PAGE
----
Mobility cited as key to recruiting top science talent

Mary Ari, Ph.D., of the Centers for Disease Control and Prevention's Meningitis and Special Pathogens Branch. Mary Ari, Ph.D., of the Centers for Disease Control and Prevention's Meningitis and Special Pathogens Branch. CDC
Job mobility may be the most critical feature federal agencies can offer to recruit talented young people to science and technology positions, panelists said Tuesday at an event hosted by the nonprofit Council for Excellence in Government and the Gallup Organization.

"I like to think of the government as a big company," said Daniel Kolenich, a computer engineer with the U.S. Army Aviation and Missile Research, Development and Engineering Center. "You find yourself in a position where you may not have your right match or you're not being tested enough, and you can feel free to move around."

Kolenich and two other young federal employees on the panel -- Theresa Valentine Clark, a reliability and risk engineer with the Nuclear Regulatory Commission, and Jason Hyland, lead mechanical design engineer for the James Webb space telescope at NASA -- said the ability to move among jobs within the government influenced their decision to enter and remain in the federal workforce.

Clark noted that the NRC has a professional development program that allows employees to work several types of jobs to "get a feel for the agency" before settling on a specific position. She said she worked different jobs within NRC for two years before finally choosing her current one last year.

The government is eager to establish sound practices for recruiting and retaining skilled employees, especially as it faces a potential loss of 60 percent of its workforce from retirements over the next decade. One of the greatest challenges may be ensuring that government can compete with the private sector in recruiting employees with science and technology expertise.

"We're facing tough competition around the world in this area," said Patricia McGinnis, president and chief executive officer of the nonprofit Council for Excellence in Government. "The number of graduates and those choosing careers in science and technology in this country are not all that encouraging."

In a recent Gallup poll, 49 percent of the Generation Y workforce placed intellectual challenges before compensation and job security as a top workplace value.

Mary Ellen Beach, deputy director of human resources at NRC, said her agency has focused on ensuring that employees are consistently engaged and intellectually challenged. To address that, she said, NRC has increased its level of supervisory training. "We need to give supervisors the tools to harness all of this energy and ideas," she said.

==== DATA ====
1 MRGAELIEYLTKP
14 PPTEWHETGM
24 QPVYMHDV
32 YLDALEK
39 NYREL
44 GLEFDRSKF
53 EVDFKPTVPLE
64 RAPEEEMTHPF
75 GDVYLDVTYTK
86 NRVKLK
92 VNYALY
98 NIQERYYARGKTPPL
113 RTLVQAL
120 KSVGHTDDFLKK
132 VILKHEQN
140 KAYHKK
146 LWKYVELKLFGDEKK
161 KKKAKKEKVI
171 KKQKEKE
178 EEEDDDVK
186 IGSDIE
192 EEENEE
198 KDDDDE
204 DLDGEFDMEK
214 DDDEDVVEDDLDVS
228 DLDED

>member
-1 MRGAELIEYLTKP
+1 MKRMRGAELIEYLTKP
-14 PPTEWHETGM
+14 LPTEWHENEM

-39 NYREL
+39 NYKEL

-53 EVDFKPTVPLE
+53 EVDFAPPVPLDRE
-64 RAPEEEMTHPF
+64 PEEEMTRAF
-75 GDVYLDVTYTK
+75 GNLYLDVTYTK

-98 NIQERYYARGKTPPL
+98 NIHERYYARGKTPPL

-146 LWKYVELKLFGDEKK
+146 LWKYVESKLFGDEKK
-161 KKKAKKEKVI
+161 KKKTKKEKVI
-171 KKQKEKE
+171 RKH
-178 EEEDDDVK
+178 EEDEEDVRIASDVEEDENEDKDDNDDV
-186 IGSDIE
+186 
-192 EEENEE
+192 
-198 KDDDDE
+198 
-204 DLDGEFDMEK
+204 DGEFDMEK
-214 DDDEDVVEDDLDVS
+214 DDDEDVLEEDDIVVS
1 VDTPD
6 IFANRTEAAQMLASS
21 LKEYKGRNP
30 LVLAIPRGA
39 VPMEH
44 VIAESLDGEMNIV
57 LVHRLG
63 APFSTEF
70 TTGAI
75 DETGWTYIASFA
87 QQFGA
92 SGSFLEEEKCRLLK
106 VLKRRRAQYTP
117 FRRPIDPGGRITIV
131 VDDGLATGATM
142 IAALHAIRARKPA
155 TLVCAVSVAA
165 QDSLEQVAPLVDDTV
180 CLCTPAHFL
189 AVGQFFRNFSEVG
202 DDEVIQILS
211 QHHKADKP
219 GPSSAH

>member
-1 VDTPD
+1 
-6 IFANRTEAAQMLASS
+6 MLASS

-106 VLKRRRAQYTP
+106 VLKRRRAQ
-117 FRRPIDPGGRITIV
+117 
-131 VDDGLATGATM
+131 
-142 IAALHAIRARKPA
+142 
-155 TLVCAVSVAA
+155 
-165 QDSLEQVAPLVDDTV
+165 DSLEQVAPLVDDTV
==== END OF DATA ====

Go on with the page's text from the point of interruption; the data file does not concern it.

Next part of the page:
McGinnis noted that funding for training and development is often the first to go when agency budgets are cut. But Beach said NRC made a commitment early on to place a long-term value on training and investing in employees.

Kolenich said educational incentives and student loan repayment programs are critical to attracting younger workers. He said his agency allows him to go to school for 10 hours and work 30 hours each week, while still getting paid for a 40-hour work week.

An additional challenge in recruiting, according to several panelists, is the lengthy hiring process. The government promotes a 45-day goal for hiring new workers, though that is not a requirement. "Some agencies hit that [goal] routinely," said Office of Personnel Management Director Linda Springer. "Others have more of a challenge in doing that and in operating consistently."

An Environmental Protection Agency employee commented that OPM must work to ensure that all agencies have the hiring flexibilities needed. Springer said OPM is trying to extend to competitive service agencies flexibilities in such areas as emergency hiring, pay banding and pay for performance.

"It's about striking the right balance between merit and a fair process and being able to compete with the private sector in terms of pay and time," Springer said.

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